They have had a pretty amazing two year run, those Super Bowl bound Seattle Seahawks. One of the things that has made the run so impressive has been the change of culture on and off the field, starting with owner Paul Allen through to head coach Pete Carroll. That change is also seen in the management team, which always seems to be innovative, fun loving, creative and hard working. We caught up with a front office member we know, Assistant Director of Broadcasting Brian O’Connell, to ask about life in Seattle after an interesting career that went from being a student at Villanova to an intern and ticket employee at the 76ers, to stops with the Flyers, Arizona Cardinals and Sounders, to his role on the broadcast side of the Seahawks, where he sits in the amazing position of being around the world’s biggest event for a second straight year.
We asked Brian about the Seahawks innovative brand, the culture, and life with the Champions.
The Seahawks and Sounders have built a sports culture in Seattle that is very unique, what is it like being part of it?
It was a very unique situation for the 5 ½ years that the clubs were together with their JOA (Joint Operating Agreement). There are so few opportunities in sports where you can look at something and say everything that it has become is because of this small group of people. We were there from the start and we’ve made it what it is. The Sounders chose to not renew the JOA this past May, so I imagine this off-season will feel a little odd since I’ve been pulling double-duty for the better part of my children’s (2 & 6) lives. It will be nice to have an off-season and get to spend some extra time with them. I will miss being part of both clubs and look forward to taking in some matches this upcoming season.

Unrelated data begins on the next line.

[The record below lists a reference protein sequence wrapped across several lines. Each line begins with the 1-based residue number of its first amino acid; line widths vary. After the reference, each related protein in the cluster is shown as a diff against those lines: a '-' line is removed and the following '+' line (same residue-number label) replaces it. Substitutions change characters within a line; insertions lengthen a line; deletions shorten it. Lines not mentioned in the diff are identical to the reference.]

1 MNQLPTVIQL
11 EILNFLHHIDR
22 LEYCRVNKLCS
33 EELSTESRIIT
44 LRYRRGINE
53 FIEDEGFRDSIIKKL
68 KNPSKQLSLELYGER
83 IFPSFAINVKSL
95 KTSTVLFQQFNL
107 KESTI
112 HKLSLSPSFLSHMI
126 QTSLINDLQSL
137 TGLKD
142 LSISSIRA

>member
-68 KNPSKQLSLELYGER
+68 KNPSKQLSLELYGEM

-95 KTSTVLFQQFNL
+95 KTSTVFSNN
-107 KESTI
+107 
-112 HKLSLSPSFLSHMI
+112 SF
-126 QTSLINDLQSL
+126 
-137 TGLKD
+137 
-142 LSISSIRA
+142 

How much time do you devote to each team and what are the different tasks you have for each?
While the clubs were together it was pretty much a 50/50 split. I oversaw the TV productions as the Executive Producer for both clubs as well as managing their respective budgets. With all of the NFL’s regular season games on Network television, I had the opportunity to sink my teeth into more TV game production with Sounders FC. Between August and November, when the clubs overlapped, it made for some interesting times as I could be on the road with the Seahawks but watching a Sounders broadcast in my hotel room online.
How is each teams approach to their fans through media different in regard to your work?
Many of the Seahawks philosophies were applied to Sounders FC. We never looked at the Sounders as a MLS franchise, we approached them as a global brand and applied that outlook to everything we did. We wanted viewers in Europe and South America to watch our broadcasts and feel they were up to standard. Also, starting a franchise from scratch we never “broadcasted down” to new viewers. I remember Larry Tiscornia (MLS’ VP of Broadcasting) saying at the MLS TV seminar a year before we launched that “you never hear a golf announcer explain what a birdie is”, so we shouldn’t do the comparable in our shows. That stuck with me and helped shape how we did things. The Sounders went after the European soccer fans in Seattle prior to its launch and had to deliver a product that they would embrace.